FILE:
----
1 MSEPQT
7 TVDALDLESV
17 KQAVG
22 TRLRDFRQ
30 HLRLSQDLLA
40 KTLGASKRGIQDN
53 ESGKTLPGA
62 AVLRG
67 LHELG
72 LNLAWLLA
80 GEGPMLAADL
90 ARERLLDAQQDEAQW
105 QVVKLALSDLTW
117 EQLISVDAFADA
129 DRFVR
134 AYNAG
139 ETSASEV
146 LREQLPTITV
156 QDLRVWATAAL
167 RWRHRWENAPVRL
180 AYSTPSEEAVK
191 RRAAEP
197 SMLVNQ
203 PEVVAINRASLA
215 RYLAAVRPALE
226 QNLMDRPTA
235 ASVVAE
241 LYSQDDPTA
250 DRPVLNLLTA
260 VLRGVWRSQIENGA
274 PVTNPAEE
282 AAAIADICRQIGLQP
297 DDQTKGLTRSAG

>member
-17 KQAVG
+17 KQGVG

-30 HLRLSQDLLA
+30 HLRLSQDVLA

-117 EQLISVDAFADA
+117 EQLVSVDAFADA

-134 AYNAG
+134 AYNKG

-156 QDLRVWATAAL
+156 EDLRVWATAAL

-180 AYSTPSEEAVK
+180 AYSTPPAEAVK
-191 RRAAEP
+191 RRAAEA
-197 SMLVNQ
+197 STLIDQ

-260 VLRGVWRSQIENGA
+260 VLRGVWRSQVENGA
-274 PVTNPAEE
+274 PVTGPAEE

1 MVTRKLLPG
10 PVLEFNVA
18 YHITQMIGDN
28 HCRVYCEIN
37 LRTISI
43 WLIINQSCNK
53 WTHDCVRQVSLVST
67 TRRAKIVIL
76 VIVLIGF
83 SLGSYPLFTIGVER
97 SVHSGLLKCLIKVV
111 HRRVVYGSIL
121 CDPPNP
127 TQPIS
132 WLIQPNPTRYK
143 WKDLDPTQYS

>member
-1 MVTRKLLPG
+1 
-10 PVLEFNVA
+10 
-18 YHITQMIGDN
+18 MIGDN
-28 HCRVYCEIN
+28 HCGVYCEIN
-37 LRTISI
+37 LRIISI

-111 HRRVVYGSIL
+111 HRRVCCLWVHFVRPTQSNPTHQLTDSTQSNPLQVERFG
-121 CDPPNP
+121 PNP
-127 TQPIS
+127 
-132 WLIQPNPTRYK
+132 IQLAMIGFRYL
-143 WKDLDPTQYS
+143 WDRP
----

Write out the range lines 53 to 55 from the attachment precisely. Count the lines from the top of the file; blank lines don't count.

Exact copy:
-274 PVTNPAEE
+274 PVTGPAEE

1 MVTRKLLPG